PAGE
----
Creatures stirring

So, if there was a creature stirring all through the house, how would you know?

Living in the Maine woods on cold, pre-winter’s nights gives me ample opportunity to ponder that age-old question. The challenging part comes in never knowing the precise moment I’ll go from idle speculation to launching an in-depth investigation.


“What IS that and where in the hell is it coming from?” It’s midnight and I’m interrogating Tom about the frantic stirring in our bedroom wall. Moments earlier, I’d laid my weary head on my pillow, grateful for my quiet serenity, my flannel sheets and my double layer of fleece blankets. As I snuggled in, I thought about the nighttime sounds we’d left behind in favor of our new blissful stillness. We weren’t victims of big city noise pollution by any stretch, but the incessant thumping of road traffic slamming through the potholes in front of our old house made our current address a more restful retreat.


“That’s really loud and it’s right next to your head!” I declared to my husband and official noise patrol officer who, by now, was bolt upright in bed, blinking furiously into the darkness. Moments earlier, he’d been sound asleep with visions of big Rangeley deer dancing in his head. Thanks to years of training, though, he quickly answered his call to duty and began assessing the situation.

“Whaaat? What noise are you talking about? I can’t tell where it’s….” Flump…flump…flump…kaffitt….ffitt…ffitt…kaflump!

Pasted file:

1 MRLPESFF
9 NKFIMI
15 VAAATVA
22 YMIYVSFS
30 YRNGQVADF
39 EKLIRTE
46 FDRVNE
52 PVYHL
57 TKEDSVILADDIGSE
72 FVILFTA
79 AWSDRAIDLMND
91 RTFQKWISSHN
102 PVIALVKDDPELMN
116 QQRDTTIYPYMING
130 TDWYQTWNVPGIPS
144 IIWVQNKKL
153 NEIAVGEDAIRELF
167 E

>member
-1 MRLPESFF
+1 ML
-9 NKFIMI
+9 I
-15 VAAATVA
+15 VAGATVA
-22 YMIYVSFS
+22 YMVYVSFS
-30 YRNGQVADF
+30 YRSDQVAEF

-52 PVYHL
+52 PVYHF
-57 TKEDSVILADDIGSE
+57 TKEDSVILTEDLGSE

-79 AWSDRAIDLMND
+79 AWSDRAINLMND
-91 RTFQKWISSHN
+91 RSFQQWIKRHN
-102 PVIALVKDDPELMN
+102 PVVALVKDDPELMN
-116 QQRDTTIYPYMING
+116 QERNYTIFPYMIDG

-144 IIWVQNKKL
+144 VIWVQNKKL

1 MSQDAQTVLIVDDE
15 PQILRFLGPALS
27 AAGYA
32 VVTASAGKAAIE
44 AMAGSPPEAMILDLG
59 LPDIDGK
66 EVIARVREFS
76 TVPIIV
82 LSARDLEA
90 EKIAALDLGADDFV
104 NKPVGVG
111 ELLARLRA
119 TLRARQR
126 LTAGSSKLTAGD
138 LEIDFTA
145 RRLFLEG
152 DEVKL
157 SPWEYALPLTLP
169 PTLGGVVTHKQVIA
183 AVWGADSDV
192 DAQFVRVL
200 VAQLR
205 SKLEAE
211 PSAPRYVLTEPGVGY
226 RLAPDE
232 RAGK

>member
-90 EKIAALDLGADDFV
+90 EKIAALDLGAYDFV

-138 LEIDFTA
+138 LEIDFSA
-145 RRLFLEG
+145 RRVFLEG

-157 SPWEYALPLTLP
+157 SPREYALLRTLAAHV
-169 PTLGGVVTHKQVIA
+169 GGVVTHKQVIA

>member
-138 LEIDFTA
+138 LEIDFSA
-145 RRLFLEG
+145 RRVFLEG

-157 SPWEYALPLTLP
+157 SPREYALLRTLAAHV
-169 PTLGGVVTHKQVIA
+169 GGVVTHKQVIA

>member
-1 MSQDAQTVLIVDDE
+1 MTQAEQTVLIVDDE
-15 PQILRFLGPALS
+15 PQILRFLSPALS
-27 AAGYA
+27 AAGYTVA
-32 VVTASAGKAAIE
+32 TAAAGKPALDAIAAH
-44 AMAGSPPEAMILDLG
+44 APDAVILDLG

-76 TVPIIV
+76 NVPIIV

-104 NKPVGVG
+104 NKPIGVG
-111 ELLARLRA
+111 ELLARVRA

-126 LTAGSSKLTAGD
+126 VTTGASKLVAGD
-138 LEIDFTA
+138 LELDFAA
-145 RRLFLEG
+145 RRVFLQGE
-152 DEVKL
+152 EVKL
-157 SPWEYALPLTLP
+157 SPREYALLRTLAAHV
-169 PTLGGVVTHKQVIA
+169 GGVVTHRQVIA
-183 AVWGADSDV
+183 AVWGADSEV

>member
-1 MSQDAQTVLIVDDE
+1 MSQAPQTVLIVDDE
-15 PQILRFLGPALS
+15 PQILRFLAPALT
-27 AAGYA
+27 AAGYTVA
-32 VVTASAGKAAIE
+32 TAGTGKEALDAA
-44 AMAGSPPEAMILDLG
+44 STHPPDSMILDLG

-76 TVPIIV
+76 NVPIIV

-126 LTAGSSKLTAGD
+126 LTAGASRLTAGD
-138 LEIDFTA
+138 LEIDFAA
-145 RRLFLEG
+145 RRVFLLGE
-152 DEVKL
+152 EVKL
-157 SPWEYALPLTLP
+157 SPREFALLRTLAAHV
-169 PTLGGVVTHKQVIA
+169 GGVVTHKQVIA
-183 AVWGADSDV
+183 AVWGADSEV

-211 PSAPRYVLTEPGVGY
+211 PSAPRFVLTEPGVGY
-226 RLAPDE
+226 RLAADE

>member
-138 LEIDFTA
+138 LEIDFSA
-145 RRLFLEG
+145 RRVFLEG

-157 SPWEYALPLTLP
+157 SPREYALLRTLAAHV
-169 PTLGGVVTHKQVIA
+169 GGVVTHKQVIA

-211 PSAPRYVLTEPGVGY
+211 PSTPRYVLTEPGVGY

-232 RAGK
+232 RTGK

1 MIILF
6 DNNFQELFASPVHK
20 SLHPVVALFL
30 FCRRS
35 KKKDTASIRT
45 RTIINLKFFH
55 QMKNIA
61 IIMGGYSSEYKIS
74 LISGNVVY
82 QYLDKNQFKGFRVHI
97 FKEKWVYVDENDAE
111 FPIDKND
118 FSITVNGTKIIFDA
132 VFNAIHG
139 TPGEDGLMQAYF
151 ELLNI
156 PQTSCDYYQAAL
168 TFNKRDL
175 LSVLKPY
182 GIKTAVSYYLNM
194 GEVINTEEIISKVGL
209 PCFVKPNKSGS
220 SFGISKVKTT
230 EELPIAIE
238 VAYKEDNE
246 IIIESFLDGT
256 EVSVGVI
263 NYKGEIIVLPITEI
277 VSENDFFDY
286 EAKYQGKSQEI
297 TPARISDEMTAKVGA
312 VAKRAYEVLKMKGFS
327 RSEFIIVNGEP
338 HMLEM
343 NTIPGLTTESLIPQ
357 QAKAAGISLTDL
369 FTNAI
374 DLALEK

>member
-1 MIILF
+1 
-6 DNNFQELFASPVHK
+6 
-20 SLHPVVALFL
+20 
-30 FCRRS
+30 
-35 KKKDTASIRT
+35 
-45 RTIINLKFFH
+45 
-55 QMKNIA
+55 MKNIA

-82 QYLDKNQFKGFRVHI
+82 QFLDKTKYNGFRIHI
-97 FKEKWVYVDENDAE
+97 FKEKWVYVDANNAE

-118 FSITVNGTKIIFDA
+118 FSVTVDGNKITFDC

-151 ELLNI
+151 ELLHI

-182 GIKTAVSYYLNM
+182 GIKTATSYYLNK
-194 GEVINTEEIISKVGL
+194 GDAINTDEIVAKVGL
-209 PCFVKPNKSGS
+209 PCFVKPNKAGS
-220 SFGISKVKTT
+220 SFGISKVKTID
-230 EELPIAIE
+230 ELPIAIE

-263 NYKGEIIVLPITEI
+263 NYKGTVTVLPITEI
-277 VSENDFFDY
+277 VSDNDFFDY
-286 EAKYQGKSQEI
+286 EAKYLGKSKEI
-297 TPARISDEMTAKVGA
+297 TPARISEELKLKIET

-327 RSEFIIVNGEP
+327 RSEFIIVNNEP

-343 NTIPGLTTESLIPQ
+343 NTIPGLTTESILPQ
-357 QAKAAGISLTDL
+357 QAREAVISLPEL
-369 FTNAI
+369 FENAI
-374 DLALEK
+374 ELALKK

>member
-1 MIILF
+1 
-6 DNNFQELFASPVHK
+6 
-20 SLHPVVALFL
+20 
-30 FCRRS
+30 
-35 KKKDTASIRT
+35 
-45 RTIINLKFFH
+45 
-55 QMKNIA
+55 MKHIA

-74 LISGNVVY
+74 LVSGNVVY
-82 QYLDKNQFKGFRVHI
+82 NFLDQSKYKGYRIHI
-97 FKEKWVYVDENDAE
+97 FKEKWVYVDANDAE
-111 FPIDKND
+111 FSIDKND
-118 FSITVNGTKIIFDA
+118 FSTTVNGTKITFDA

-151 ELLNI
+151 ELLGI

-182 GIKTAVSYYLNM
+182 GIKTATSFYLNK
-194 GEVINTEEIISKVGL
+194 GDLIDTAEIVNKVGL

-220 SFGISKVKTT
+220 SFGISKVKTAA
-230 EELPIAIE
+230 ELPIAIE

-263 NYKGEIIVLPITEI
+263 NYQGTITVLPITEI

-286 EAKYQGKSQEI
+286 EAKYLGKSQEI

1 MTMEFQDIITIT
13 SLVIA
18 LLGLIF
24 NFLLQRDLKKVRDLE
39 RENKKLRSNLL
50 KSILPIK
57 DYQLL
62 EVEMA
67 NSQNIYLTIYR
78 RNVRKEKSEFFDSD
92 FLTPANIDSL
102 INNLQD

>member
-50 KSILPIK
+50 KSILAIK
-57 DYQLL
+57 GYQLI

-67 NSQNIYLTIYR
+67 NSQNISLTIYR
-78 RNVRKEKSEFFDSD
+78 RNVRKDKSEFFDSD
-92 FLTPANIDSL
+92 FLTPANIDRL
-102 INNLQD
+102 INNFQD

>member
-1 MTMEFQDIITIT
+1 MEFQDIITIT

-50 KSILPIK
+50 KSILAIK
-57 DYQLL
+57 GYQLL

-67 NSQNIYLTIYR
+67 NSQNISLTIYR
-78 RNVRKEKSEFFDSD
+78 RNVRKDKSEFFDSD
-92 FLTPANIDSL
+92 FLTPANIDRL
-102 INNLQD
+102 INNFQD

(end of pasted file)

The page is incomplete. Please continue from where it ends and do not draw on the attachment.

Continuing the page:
“It’s right there, in the wall, next to your head! You didn’t hear that?”

“Sssshhh! Of course I hear now! Will you be quiet and let me figure out what it is and how it got in there?”

Typically, it takes a minute for Tom to fine-tune his hearing to my ultra-sensitive Mom- ears wavelength, and for me to throttle back the intensity of my verbal inquisition to match his calm style of methodical examination. But once we sync up, we are Team Invincible. Having a long history of shared critter invasions to draw from, we wasted no time zeroing in on our little trespasser(s).

“Bats should have migrated or be hibernating by now,” Tom stated. “It could be a mouse, I suppose but I just can’t imagine how that’s possible. There’s no droppings anywhere. And there’s no way he could have gotten into that wall.” Flump…flump…flump…kaffitt….ffitt…ffitt…kaflump! Jeez, I hope it’s not a friggin’ flying squirrel! They do live around here, you know.” Standing in his underwear with one ear plastered against the wall, I could sense the intensity of his concentration. Cautiously, I waited for breaks in the scratching and snuffling to offer up suggestions.